Brazil: Commodity vs Specialty Grade?

Backyard Brew Coffee Co. Copyright BACKYARD BREW COFFEE CO.·MONDAY, JUNE 03, 2019
What really is the difference between Commodity Grade and Speciality Coffee?

A coffee that scores 80 or above out of 100 is classified as specialty grade coffee. Specialty grade coffees are higher in quality and traceable. Certified Q-Graders will determine the cup score of a coffee by aroma, flavour and the quality of the cup. It is only natural that the higher the quality, the more we, as coffee roasters, will be willing to pay for the coffee. Quality and weight are factored into the price along with ethical farming practices. Dont assume that gourmet and premium coffees are always associated with higher grade coffees as these are loose terms which hold very little meaning.  I was very excited to learn about Eduardo from Marunic Trading at the Cape Town coffee festival this year. He imports traceable, high cupping coffee from Brazil to South Africa.  Usually, if a small South African roastery wants to have access to this level of quality Brazilian coffee, there needs to be a willingness to travel directly to Brazil and investigate personally.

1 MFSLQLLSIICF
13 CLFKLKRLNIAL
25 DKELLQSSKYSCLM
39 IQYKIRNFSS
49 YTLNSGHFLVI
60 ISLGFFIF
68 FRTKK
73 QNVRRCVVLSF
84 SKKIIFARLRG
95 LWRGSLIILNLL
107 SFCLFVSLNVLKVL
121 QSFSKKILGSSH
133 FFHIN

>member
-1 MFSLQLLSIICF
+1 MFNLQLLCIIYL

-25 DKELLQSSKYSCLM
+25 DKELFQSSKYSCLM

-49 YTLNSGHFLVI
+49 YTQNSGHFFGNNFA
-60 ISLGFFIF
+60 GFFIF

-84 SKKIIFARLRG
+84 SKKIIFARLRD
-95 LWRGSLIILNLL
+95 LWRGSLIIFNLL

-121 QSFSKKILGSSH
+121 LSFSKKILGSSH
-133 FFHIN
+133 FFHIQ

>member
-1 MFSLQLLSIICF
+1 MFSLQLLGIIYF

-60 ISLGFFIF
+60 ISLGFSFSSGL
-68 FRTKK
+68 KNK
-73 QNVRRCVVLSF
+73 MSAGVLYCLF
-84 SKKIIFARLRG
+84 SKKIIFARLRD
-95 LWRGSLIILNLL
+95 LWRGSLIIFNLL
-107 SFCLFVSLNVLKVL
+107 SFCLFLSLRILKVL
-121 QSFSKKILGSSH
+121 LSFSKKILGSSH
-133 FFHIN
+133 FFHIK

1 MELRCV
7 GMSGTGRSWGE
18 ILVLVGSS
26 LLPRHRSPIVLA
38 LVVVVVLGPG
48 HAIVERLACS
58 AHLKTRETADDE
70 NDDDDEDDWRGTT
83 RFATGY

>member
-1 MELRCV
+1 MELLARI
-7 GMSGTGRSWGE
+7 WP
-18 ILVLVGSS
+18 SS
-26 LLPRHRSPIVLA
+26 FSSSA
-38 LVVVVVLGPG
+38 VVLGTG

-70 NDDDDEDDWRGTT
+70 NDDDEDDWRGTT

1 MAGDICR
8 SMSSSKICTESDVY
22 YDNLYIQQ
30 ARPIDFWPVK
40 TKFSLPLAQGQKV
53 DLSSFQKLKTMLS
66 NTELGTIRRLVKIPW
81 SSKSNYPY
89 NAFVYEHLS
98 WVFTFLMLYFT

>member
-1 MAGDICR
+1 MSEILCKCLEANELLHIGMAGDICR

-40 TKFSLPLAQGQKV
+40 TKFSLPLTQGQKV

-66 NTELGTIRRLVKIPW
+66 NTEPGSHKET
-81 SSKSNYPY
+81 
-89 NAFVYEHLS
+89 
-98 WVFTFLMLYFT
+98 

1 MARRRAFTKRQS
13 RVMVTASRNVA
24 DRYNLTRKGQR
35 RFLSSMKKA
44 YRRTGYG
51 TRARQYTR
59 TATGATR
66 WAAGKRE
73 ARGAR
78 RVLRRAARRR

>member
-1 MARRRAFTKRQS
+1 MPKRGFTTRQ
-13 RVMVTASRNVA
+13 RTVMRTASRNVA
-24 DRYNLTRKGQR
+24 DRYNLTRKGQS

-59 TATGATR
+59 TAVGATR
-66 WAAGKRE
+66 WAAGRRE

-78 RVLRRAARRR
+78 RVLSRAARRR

So why does access to traceable, specialty grade Brazilian coffee matter?

As Brazil is the largest coffee producing nation, they are responsible for a third of the coffee produced and are keen to increase their stakes. To reach these incredible quantities, mechanical harvesting is implemented. The problem with this method is that unripe coffee cherries often get harvested along with the ripe ones resulting in lower quality coffee. Commodity grade coffee typically fetches a lower price as it is in abundance. The flavour is not memorable and it contains more defects. Generally speaking, commodity grade coffee is not traceable because certification is another area where money can be saved. But this is where the problem comes in: Coffee that is not traceable can sometimes be sourced from farms paying their workers minimum wage (or less) - often violating human rights, using forced labour, debt bondage, degrading conditions and long working hours (terms we associate with slave labour)  The idea of producing coffee as cheaply as possible is horrific because it exploits people.

Our approach to ethically traded coffee

We are very pleased to be stocking Brazil Arvoredo.  Not only does it leave a pleasant taste on the palate but also on the conscience. Personally, I have never before seen such high quality Brazilian coffee in South Africa that is traceable.  Typical cup profile: Fruits, nuts, chocolate, low acidity and white sugar.  We enjoy this coffee as a medium roast brewed in a filter machine.

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